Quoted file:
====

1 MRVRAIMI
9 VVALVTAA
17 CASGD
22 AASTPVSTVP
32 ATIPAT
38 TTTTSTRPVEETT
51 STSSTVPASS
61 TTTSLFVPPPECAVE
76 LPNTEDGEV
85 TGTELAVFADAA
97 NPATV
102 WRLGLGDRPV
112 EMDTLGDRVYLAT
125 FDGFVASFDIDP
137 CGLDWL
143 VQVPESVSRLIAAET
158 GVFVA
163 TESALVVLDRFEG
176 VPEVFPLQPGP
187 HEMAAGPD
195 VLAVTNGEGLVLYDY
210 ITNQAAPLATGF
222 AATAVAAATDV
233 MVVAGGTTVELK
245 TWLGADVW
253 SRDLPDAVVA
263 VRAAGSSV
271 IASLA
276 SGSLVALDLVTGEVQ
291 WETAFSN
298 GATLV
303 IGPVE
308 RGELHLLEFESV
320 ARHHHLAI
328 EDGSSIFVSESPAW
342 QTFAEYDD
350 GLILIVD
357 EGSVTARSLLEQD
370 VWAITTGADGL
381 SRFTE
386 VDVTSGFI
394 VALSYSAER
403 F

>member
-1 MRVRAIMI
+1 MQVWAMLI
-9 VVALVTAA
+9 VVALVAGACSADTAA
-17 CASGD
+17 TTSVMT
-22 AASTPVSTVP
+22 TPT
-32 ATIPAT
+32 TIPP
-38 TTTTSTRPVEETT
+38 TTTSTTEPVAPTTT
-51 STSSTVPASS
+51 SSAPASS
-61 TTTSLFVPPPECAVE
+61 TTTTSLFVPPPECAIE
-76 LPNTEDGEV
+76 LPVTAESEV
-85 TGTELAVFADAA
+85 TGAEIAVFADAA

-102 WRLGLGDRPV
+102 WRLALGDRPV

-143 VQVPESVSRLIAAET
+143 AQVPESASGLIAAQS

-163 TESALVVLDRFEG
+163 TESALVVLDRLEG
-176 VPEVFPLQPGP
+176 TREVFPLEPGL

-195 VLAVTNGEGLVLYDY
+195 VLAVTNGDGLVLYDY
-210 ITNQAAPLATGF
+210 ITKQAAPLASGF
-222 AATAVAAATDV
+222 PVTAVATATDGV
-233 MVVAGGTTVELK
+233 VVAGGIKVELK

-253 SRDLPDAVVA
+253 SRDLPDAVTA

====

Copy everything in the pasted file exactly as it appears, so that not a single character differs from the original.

1 MRVRAIMI
9 VVALVTAA
17 CASGD
22 AASTPVSTVP
32 ATIPAT
38 TTTTSTRPVEETT
51 STSSTVPASS
61 TTTSLFVPPPECAVE
76 LPNTEDGEV
85 TGTELAVFADAA
97 NPATV
102 WRLGLGDRPV
112 EMDTLGDRVYLAT
125 FDGFVASFDIDP
137 CGLDWL
143 VQVPESVSRLIAAET
158 GVFVA
163 TESALVVLDRFEG
176 VPEVFPLQPGP
187 HEMAAGPD
195 VLAVTNGEGLVLYDY
210 ITNQAAPLATGF
222 AATAVAAATDV
233 MVVAGGTTVELK
245 TWLGADVW
253 SRDLPDAVVA
263 VRAAGSSV
271 IASLA
276 SGSLVALDLVTGEVQ
291 WETAFSN
298 GATLV
303 IGPVE
308 RGELHLLEFESV
320 ARHHHLAI
328 EDGSSIFVSESPAW
342 QTFAEYDD
350 GLILIVD
357 EGSVTARSLLEQD
370 VWAITTGADGL
381 SRFTE
386 VDVTSGFI
394 VALSYSAER
403 F

>member
-1 MRVRAIMI
+1 MQVWAMLI
-9 VVALVTAA
+9 VVALVAGACSADTAA
-17 CASGD
+17 TTSVMT
-22 AASTPVSTVP
+22 TPT
-32 ATIPAT
+32 TIPP
-38 TTTTSTRPVEETT
+38 TTTSTTEPVAPTTT
-51 STSSTVPASS
+51 SSAPASS
-61 TTTSLFVPPPECAVE
+61 TTTTSLFVPPPECAIE
-76 LPNTEDGEV
+76 LPVTAESEV
-85 TGTELAVFADAA
+85 TGAEIAVFADAA

-102 WRLGLGDRPV
+102 WRLALGDRPV

-143 VQVPESVSRLIAAET
+143 AQVPESASGLIAAQS

-163 TESALVVLDRFEG
+163 TESALVVLDRLEG
-176 VPEVFPLQPGP
+176 TREVFPLEPGL

-195 VLAVTNGEGLVLYDY
+195 VLAVTNGDGLVLYDY
-210 ITNQAAPLATGF
+210 ITKQAAPLASGF
-222 AATAVAAATDV
+222 PVTAVATATDGV
-233 MVVAGGTTVELK
+233 VVAGGIKVELK

-253 SRDLPDAVVA
+253 SRDLPDAVTA